Dec 16, 2012; Baltimore, MD, USA; Denver Broncos helmet awaits use before the game against the Baltimore Ravens at M

Denver Broncos: Can They Finish What They Started?


After winning their last eleven regular season games, the Denver Broncos appeared to have had everything figured out.  Between having the best defense in the AFC while have Peyton Manning as their fearless leader, the Broncos became the overwhelming favorites to win it all.  However, when it finally came time for the Broncos to display their dominance in the first round of the playoffs, they historically failed to live up to the hype.  Granted, the Broncos weren’t blown out or decisively beaten in a disgraceful fashion.  Rather, the eventual Super Bowl Champions outplayed them in critical moments while the Broncos simultaneously made unforgiveable errors of their own that ultimately deflated the morale of this surging team.  Yet, even with this shocking loss to a team that appeared to be banged up and weakened, the Broncos still believed and knew that they could have gone the distance.  They had all the weapons and potential to give Denver its first Super Bowl victory since 1998.  They had one of the best quarterbacks at the helm of their franchise that single handedly rejuvenated this team back to its former glory.  However, when it mattered most, the Broncos lacked the discipline and proper execution to garner a victory that most believed would be an inevitable cakewalk.

Since then, Peyton Manning and the Broncos have orchestrated and developed a more dynamic approach to make sure what happened last season won’t be repeated in the playoffs this year, assuming they get that far.  Instead of revamping the whole system, the Broncos have attempted to emulate a similar offensive environment that Manning was highly successful with back in Indianapolis.  More specifically, the Broncos free agency acquisition of Wes Welker was vital in giving Manning a similar security blanket he had in Reggie Wayne throughout the majority of his tenure with the Colts.  While Welker’s presence is certainly a relief for an aging Manning, it is also a breath of fresh air for a receiving corps that has lacked veteran leadership.  Although not the biggest receiver, Welker’s quick-minded instincts and his distinctive quickness make him a nagging frustration for any secondary to cover.  If Welker’s prolific receiving abilities can match Manning’s hand cannon of an arm, this dynamic duo has the potential to do what Brady and Welker never accomplished with each other; to win a desired championship.

While the Broncos have deliberately gone with a more experienced approach when it comes to passing and receiving, they have made it even more abundantly clear that they wish to go in the opposite direction when it comes to their running game.  Despite the fact that Willis McGahee had been an instrumental part of the Broncos rushing attack since he left the Baltimore Ravens in 2011, his season ending injury in week 11 against the San Diego Chargers made his reinvigorated abilities obsolete.  After McGahee was waived last month due health concerns, the Broncos decided then and there that they would utilize their newly acquired draft pick.  Selected in the second round with the 58th overall pick, Montee Ball has proven throughout his collegiate career that he is the real deal.  A two-time consensus All American, Ball has proficiently displayed his innate talents with a high degree of consistency and insatiable running power.  Between his accolades of garnering the most touchdowns by a running back (77) and the most career touchdowns (83) in NCAA Division I football along with his numerous Big Ten Conference recognitions, Ball unquestionably has the tenacity and provocative abilities to be an intimidating force in the NFL.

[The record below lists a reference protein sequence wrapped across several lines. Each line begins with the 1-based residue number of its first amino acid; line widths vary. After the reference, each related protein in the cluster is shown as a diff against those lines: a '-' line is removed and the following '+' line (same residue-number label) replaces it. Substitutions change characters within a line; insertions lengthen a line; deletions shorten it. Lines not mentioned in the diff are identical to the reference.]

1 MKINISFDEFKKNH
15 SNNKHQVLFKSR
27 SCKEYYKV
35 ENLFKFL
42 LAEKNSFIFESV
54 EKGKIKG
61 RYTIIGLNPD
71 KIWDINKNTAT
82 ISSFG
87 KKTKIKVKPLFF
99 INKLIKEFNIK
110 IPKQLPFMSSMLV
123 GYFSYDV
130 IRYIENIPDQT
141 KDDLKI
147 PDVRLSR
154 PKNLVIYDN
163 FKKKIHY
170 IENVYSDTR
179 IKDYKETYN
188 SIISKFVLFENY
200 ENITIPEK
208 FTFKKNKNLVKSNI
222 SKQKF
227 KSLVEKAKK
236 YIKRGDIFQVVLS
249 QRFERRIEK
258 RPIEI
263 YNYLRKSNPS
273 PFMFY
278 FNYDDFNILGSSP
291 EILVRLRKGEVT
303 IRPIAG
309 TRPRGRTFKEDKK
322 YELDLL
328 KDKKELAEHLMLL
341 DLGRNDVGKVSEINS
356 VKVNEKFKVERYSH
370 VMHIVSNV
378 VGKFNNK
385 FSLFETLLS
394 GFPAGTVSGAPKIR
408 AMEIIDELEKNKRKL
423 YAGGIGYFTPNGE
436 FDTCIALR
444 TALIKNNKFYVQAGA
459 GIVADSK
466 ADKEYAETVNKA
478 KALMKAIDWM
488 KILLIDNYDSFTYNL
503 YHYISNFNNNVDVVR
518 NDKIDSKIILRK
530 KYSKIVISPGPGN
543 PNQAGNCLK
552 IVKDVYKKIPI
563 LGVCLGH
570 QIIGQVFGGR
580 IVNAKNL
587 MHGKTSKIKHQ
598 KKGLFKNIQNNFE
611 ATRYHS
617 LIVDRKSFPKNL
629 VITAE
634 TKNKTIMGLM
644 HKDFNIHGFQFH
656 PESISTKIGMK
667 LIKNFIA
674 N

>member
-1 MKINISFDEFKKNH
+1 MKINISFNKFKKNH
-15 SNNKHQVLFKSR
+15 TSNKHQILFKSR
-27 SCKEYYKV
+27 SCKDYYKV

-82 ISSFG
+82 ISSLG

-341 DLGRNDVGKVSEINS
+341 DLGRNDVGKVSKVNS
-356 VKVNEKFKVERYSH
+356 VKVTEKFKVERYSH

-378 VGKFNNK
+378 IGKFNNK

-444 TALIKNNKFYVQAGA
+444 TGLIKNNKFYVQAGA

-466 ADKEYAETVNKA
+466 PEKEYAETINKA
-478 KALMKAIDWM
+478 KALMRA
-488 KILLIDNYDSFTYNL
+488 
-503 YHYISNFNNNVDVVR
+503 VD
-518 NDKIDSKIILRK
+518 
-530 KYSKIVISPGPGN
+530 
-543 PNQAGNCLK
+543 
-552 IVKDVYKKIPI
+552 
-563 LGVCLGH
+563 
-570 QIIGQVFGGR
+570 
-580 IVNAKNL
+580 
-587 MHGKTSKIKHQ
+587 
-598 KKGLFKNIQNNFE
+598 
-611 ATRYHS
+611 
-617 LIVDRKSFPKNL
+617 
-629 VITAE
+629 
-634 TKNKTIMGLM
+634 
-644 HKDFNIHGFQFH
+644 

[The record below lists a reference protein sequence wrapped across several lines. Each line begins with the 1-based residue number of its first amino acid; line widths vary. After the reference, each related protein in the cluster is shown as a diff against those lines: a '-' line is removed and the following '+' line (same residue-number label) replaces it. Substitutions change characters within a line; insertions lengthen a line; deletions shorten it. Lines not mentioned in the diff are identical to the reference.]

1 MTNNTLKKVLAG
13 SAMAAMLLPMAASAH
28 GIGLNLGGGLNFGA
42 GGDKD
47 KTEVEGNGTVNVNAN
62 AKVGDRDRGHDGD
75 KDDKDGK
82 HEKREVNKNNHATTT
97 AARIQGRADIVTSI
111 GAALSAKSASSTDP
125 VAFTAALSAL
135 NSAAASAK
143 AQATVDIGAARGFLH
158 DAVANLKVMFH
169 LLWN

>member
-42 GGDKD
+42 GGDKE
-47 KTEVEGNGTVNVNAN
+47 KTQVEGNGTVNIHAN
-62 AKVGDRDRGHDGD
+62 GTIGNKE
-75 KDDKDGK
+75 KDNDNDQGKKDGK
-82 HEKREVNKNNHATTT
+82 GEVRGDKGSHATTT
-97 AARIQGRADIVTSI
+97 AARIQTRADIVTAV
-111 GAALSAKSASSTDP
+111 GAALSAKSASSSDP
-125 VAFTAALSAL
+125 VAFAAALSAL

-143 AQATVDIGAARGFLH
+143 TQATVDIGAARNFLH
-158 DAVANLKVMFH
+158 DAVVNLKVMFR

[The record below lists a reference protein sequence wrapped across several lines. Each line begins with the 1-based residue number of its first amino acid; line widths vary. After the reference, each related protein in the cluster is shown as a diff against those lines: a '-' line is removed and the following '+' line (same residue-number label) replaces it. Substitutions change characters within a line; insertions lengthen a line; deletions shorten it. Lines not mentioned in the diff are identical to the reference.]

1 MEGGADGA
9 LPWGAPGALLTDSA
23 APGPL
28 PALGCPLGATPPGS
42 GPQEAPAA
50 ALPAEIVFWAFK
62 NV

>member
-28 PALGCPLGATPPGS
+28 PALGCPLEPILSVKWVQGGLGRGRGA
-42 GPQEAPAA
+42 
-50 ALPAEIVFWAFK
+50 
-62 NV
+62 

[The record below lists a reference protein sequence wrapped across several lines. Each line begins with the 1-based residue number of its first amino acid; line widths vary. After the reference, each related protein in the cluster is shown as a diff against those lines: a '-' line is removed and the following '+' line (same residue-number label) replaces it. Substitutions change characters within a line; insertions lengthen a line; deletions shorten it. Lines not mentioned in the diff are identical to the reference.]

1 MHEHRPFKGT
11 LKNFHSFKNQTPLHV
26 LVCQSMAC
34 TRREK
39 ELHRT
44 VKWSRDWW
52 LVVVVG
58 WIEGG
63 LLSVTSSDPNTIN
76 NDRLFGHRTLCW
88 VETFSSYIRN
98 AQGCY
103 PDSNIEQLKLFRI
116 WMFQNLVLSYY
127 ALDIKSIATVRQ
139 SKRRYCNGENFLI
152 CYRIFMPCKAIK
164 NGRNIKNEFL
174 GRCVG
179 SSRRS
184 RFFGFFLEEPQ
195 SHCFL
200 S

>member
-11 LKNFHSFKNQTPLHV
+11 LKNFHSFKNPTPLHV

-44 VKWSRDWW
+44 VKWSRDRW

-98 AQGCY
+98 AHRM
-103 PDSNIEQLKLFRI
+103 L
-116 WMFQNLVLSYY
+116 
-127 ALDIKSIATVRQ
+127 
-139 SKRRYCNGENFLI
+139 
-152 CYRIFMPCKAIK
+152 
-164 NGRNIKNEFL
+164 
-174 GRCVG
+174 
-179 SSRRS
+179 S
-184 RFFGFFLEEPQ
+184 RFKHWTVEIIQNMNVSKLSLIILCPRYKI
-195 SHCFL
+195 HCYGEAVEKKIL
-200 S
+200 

Even with these promising players, the Broncos still have to contend with their division opponents as well.  Although the San Diego Chargers and the Oakland Raiders will most likely remain stagnant this year, the Kansas City Chiefs look to bounce back from their embarrassing regular season woes after they finished 2-14 overall.  After receiving Alex Smith from the San Francisco 49ers and hiring Andy Reid shortly after his termination from the Philadelphia Eagles, the Chiefs have finally found a stable head coach and a supremely accurate quarterback that seek to give this franchise and its fans the success it deserves.

In the end, while the Broncos have immense challenges and a long regular season ahead of them before they can begin to think about retribution, the fact that they fought through last seasons disappointments to improve themselves in several facets of their game is a promising sign.  Rather than succumbing to the lambasting and outrage from the fans and media alike, the Broncos regrouped and forged a new and improved squad which has the potential to out due what last years team accomplished.  If Peyton Manning and the Broncos can adjust and fully implement these intriguing changes into their organization, they have a chance to ride off into the sunset with the championship they feel they deserve.   

Tags: Denver Broncos NFL

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